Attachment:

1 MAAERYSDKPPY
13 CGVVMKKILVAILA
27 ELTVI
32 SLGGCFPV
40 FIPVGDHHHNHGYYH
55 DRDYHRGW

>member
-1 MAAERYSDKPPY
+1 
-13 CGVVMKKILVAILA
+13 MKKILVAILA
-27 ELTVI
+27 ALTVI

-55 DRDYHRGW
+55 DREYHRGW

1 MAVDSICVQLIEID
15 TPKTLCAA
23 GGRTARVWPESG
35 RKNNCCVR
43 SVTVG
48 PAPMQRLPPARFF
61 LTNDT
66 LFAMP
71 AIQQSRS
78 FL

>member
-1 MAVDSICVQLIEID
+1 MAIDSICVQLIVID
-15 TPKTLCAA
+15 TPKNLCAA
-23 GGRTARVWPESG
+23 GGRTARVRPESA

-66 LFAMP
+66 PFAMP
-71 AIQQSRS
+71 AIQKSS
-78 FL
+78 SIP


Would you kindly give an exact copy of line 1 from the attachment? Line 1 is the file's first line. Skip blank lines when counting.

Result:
1 MAAERYSDKPPY